Neuschwanstein Castle: the Mysterious History of Germany’s Most Popular Castle

Updated On: September 22, 2022

Neuschwanstein Castle

Medieval castles in Europe carry a certain charm and mystique that cannot be found anywhere else, especially if these medieval castles were built in a different time. However, they are often shrouded in mystery and legend, perhaps because many historical facts are distorted as time goes by. That certainly explains why there are so many legends and myths surrounding the history of the Neuschwanstein Castle, one of the most popular castles in Europe, attracting 1.5 million visitors a year.

Known as the ‘castle of the fairy tale king’, construction on Neuschwanstein Castle began in 1869 in Bavaria, Germany as commissioned by King Ludwig II of Bavaria. The castle’s design is so unique that it is said to have inspired Walt Disney to build the Disney Castle.

Cinderella Castle at Disney World Orlando FL USA
Neuschwanstein Castle inspired Walt Disney to build his castles: Photo by Aiden Craver on Unsplash

King Ludwig II of Bavaria was also known as the Swan King or the Fairy Tale King, probably due to the romantic design of the castle, which is very reminiscent of many fairy tale castles from folklore. Inside the castle, the walls are covered with paintings depicting medieval legends, adding to its romantic atmosphere.

As he was growing up, it seemed that Ludwig enjoyed dreaming about the world of legends, knights, and fair maidens, rather than living in  the real world.

When his father Maximilian II died suddenly in 1864, Ludwig reluctantly ascended to the throne. He was so overwhelmed by this change of fate that came much earlier than he expected, that three days later he wrote one word in his diary, filling the entire page: ‘King’.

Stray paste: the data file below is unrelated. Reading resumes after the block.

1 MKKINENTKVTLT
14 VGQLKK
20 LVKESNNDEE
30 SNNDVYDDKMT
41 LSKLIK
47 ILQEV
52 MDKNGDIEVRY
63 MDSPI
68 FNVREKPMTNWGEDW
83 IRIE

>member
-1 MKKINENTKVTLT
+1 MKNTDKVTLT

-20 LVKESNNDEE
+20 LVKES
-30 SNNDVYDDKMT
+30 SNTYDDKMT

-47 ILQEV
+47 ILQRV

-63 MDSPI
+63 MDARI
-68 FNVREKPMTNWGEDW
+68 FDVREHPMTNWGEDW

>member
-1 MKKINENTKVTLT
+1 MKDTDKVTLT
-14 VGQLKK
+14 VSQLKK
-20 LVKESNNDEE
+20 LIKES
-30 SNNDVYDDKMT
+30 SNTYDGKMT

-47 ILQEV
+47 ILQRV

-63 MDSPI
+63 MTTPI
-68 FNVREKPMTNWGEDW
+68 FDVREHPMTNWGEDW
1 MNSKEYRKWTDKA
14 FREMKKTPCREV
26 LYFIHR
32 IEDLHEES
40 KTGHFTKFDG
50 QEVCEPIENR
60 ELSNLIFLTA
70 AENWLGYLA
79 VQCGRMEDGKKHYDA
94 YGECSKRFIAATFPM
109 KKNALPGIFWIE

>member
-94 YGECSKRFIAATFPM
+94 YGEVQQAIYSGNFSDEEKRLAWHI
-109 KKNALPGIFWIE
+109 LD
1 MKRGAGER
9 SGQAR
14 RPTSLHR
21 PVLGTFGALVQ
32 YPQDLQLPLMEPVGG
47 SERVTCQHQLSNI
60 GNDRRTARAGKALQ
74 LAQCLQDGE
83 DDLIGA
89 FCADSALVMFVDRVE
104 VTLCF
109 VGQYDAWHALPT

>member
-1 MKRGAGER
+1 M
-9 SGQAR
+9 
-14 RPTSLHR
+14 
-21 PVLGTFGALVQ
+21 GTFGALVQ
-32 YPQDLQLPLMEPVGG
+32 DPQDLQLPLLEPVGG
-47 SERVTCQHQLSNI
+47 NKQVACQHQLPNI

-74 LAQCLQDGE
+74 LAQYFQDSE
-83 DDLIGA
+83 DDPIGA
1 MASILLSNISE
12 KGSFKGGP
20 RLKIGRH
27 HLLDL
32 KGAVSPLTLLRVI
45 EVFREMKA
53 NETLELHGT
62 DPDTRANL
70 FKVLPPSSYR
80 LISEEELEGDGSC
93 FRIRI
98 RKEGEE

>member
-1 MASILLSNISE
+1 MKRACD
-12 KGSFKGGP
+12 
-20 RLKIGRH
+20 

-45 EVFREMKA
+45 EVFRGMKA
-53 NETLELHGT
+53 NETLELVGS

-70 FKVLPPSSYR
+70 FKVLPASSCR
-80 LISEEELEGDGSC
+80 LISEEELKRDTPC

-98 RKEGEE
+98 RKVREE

Since his father had made him keep specific accounts of the exact amounts of money he spent, Ludwig, now King Ludwig, decided that he would now spend as much money as he deemed necessary, attempting to erase what his father had taught him. Of course, his overindulgence and spendthrift habits did not go well with the people of the capital, but it was a different story in Bavaria.

King Ludwig rarely made public appearances, which seemed to create opportunities for a lot of stories to circulate about what he was really like. However, most of these stories seemed to paint him in a favorable light, at least in the countryside, where he was said to ride his horse across the fields and distribute expensive gifts to some of the subjects he encountered along the way.

He decided to sponsor Wagner, whose operas were heavily inspired by the medieval world, which naturally made King Ludwig an ardent fan of his music. He even informed Wagner of his plans to build a new castle reminiscent of the castles built for ancient German knights.

Neuschwanstein Castle

King Ludwig commissioned the painter Christian Jank to do the initial sketches of the castle, mixing between elements from medieval Germany, Moorish Spain, and the world of Wagner’s works. It seemed he was looking for a way to escape reality altogether. The castle was indeed built for a reclusive king, as it is said that the dining room table had enough space for one person.

He worked meticulously on every aspect of the construction, wanting it to be just as he had envisioned. The castle was built with bricks and then covered with rocks from a nearby quarry. The cliff face and the walls are made up of the same materials. The construction of the castle was quite sophisticated for its time.

The castle quickly became everything King Ludwig had wanted and more. The Throne Room is reminiscent of medieval throne rooms, with murals of legends and fairy tales covering the walls. Despite the existence of the throne room, it contained no throne and no audiences were held there for his subjects or courtiers.

A photo of Neuschwanstein Castle in Germany
Neuschwanstein Castle was built with bricks and then covered with rocks: Photo by Victor Malyushev on Unsplash

The columns in the throne room are made of stucco marble stuck onto cast-iron columns. The castle presents a perfect mix of the latest technologies of its time intermingled with medieval aesthetics.

The dome of the throne room is a self-supporting construction, a technique that was innovative technique at the time.